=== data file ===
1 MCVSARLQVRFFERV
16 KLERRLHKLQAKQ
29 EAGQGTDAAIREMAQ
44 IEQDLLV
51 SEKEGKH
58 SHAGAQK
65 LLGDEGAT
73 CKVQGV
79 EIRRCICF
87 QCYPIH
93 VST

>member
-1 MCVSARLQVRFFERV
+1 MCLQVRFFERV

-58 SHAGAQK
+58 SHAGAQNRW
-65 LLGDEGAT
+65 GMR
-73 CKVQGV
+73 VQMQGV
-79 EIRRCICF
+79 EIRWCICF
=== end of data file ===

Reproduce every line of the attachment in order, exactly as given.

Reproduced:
1 MCVSARLQVRFFERV
16 KLERRLHKLQAKQ
29 EAGQGTDAAIREMAQ
44 IEQDLLV
51 SEKEGKH
58 SHAGAQK
65 LLGDEGAT
73 CKVQGV
79 EIRRCICF
87 QCYPIH
93 VST

>member
-1 MCVSARLQVRFFERV
+1 MCLQVRFFERV

-58 SHAGAQK
+58 SHAGAQNRW
-65 LLGDEGAT
+65 GMR
-73 CKVQGV
+73 VQMQGV
-79 EIRRCICF
+79 EIRWCICF